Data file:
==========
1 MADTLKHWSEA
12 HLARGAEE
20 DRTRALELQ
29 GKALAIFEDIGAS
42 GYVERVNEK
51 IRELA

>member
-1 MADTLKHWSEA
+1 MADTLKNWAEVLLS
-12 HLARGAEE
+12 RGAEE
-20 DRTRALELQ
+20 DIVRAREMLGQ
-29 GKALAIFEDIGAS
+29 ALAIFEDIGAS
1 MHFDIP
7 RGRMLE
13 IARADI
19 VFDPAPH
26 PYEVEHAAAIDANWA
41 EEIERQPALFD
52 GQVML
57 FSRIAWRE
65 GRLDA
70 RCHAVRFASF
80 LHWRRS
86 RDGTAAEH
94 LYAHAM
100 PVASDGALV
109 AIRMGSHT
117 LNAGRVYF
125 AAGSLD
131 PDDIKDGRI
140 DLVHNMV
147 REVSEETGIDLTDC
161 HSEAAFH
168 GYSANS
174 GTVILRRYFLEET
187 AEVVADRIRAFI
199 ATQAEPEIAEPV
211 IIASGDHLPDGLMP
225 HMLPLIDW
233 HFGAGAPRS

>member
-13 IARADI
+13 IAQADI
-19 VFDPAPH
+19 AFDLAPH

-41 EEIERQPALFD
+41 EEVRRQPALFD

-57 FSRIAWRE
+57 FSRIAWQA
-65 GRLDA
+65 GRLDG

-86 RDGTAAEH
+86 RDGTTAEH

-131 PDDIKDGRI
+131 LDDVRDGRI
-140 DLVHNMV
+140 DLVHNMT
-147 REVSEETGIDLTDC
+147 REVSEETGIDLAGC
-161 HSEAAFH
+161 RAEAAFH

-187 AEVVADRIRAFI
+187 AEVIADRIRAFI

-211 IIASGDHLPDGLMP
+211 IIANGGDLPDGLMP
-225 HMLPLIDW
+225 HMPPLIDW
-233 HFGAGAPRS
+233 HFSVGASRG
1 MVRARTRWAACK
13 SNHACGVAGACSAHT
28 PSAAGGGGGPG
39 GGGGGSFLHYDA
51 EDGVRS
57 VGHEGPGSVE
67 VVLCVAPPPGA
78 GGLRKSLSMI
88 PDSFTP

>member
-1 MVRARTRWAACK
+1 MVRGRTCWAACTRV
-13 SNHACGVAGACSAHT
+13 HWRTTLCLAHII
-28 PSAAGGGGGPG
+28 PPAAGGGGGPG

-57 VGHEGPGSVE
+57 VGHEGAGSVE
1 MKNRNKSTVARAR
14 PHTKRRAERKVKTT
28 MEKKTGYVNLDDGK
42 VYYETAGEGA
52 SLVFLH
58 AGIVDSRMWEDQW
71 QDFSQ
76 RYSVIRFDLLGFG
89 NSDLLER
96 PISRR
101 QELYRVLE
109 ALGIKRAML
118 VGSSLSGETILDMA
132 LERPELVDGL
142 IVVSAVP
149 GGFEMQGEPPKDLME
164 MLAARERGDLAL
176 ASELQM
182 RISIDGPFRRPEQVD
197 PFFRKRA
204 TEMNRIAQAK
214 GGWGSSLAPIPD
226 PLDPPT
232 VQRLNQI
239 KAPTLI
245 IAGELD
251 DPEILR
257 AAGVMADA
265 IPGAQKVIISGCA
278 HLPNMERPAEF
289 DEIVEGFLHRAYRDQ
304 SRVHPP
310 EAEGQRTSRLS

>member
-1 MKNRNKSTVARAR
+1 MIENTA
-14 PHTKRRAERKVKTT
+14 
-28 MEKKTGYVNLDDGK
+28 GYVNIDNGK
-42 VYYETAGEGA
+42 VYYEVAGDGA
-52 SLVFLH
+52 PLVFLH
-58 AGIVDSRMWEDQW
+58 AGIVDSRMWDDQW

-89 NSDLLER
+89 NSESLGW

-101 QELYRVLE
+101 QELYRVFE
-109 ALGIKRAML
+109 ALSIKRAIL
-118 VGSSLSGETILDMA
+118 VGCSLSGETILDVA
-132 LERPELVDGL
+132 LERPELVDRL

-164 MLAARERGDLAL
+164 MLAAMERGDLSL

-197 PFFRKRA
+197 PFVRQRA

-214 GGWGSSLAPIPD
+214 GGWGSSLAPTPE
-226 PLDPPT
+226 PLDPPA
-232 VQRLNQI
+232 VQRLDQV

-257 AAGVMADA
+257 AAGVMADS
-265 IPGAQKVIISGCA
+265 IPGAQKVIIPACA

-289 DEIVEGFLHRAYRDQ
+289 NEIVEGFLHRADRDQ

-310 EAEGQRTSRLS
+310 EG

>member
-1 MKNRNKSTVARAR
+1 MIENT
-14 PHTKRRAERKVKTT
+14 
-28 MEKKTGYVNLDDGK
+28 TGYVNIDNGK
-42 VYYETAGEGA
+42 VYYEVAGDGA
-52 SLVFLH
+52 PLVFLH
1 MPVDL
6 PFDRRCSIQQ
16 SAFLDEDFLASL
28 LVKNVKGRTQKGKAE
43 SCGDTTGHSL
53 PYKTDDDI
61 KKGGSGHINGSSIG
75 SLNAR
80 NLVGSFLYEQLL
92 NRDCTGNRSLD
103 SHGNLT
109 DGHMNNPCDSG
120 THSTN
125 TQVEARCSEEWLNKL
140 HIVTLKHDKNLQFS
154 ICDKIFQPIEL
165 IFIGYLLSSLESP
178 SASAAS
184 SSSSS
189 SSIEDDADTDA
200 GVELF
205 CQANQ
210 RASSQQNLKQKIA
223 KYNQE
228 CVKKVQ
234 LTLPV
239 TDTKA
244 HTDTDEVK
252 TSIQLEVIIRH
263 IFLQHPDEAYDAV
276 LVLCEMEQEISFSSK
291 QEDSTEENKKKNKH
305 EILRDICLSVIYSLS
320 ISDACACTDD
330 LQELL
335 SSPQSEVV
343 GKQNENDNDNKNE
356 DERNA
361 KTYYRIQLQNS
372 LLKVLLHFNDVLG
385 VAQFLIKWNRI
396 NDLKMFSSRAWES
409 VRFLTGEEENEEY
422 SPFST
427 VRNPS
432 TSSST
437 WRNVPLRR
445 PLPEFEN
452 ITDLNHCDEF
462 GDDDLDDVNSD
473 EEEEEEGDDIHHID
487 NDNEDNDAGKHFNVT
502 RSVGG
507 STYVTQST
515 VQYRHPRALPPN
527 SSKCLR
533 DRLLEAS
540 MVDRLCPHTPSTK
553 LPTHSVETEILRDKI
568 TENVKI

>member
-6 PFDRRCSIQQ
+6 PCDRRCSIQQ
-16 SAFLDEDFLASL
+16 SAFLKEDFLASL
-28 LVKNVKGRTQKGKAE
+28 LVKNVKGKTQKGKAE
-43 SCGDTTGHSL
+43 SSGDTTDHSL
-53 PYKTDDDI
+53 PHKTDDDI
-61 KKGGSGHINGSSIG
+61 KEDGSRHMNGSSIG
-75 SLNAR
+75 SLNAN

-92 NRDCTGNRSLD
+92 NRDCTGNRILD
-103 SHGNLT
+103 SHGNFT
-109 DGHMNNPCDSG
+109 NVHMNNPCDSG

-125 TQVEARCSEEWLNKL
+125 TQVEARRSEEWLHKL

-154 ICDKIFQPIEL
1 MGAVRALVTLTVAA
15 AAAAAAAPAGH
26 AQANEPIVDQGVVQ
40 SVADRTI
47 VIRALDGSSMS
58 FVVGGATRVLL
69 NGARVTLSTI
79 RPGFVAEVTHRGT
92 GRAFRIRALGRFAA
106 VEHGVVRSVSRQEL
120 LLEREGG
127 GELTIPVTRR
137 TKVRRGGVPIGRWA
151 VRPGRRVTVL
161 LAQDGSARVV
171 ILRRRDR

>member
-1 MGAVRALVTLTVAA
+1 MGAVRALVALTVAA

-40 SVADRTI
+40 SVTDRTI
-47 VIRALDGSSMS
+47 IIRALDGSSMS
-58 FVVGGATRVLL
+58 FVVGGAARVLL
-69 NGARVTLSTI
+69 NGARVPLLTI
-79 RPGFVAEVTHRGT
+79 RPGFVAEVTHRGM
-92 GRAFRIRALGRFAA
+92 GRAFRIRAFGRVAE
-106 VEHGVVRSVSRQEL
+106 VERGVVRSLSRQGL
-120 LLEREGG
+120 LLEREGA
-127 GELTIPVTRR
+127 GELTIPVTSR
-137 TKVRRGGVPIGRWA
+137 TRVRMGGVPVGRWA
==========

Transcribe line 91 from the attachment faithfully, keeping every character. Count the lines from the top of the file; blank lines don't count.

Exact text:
1 MKNRNKSTVARAR